Packing up your worldly possessions and moving them to a new home can be difficult even under the best of circumstances. An estimated 40-million Americans move each year, with August being high season. If you decide to hire a moving company, here are some suggestions for making the experience a smooth one. Associated Press Planning
• Get written estimates from several carriers who have assessed, in person, everything you'll be moving, says John Bisney, spokesman for the nonprofit American Moving and Storage Association.
• Talk through fine print and ask questions about anything you don't fully understand. Surprisingly low bids warrant extra scrutiny.
• The Web site ProtectYourMove.gov offers information about your rights and the moving company's responsibilities, especially for interstate moves. It's important to discuss insuring your items, and how the company will handle any damage.
• If you want movers to pack your items, get detailed price quotes for labor and supplies. Get it in writing.
• Eliminate clutter before movers arrive: If you don't want an item, don't spend time and money moving it. Select items you can sell, donate or share with friends. If your pantry is stocked, use that food before moving. And have coolers to pack fridge or freezer items on moving day (or give to neighbors).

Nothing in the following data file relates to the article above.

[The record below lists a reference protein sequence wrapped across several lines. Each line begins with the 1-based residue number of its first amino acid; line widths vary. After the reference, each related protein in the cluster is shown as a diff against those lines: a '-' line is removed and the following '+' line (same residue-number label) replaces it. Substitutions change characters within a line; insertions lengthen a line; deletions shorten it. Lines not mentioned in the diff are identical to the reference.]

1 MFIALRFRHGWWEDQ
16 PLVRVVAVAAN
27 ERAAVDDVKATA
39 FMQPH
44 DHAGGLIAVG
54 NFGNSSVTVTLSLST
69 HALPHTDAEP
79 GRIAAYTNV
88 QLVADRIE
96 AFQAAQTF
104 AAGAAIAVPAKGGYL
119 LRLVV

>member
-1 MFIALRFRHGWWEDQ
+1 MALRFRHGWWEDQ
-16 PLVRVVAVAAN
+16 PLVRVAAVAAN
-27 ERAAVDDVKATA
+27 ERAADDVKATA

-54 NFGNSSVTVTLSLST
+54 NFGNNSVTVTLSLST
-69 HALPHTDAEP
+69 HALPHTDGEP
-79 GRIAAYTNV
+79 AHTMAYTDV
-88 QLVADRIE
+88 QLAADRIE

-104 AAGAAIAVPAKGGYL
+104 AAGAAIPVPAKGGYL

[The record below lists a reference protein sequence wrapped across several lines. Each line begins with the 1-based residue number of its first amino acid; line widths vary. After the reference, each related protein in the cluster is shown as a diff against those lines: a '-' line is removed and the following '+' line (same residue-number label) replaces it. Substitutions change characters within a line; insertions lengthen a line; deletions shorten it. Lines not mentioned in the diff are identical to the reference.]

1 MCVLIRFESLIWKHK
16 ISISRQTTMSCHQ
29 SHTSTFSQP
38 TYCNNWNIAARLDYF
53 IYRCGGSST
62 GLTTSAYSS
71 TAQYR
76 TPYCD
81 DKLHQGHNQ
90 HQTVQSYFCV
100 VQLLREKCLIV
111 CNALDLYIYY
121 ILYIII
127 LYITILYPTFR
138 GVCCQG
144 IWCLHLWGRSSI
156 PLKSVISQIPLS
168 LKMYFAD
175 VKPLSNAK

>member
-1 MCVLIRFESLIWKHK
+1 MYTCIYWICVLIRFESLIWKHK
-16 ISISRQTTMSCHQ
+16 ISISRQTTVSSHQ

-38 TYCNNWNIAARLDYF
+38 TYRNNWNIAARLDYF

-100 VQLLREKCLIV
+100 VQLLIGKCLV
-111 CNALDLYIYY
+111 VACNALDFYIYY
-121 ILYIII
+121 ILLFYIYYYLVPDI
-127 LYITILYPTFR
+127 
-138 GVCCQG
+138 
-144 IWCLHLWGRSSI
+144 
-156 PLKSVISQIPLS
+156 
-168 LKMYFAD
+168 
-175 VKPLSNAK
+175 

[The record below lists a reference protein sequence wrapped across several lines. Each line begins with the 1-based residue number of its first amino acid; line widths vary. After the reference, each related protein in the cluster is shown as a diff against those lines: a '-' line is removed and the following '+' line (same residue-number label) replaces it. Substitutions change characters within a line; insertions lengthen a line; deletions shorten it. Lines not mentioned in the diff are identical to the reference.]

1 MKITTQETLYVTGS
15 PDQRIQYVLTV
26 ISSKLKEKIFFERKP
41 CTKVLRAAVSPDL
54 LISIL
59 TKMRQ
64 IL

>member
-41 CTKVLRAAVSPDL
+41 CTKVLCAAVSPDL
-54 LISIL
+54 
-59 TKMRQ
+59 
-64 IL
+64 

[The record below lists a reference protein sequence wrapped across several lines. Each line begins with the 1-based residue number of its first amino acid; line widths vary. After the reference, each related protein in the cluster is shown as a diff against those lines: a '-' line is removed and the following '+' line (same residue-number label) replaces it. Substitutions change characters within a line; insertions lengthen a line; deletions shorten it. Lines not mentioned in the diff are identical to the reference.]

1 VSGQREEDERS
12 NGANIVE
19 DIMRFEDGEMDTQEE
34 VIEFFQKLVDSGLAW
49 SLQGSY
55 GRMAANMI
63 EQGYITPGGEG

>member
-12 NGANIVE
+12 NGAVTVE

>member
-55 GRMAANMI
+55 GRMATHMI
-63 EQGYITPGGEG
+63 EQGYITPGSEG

• Pack two weeks' worth of everything you might need (food, dishes, paperwork, etc.) in a set of clearly labeled boxes. Keep these boxes separate from the rest of your goods. Moving day
• When the movers arrive, exchange cell phone numbers to stay in contact throughout the move. Have numbers handy for management, in case a problem arises. Crew members' experience may vary, so watch how they approach work. If they are packing boxes, be sure they label them clearly. Ask the head of the moving team to identify items he considers damaged before loading them.
• Place cash and very precious items in your car, rather than giving them to movers. Have children pack a small backpack of favorite things that will stay with them.
• Keep drinks and snacks on hand for the movers. They will appreciate the gesture. Arriving, unpacking
• On arrival, movers may ask for decisions on the fly if furniture doesn't fit as planned. Have a rough idea — and some backup ideas — about where things should go.
• Have the most crucial boxes — that two-week supply of important, daily-life items — placed together in one area, rather than scattered around the house.
• You'll need cash to tip moving staff once everything is unloaded. Tipping isn't required, but it's common.
• Within days of arrival, unpack; you need to see if anything is damaged to promptly pursue reimbursement from the mover.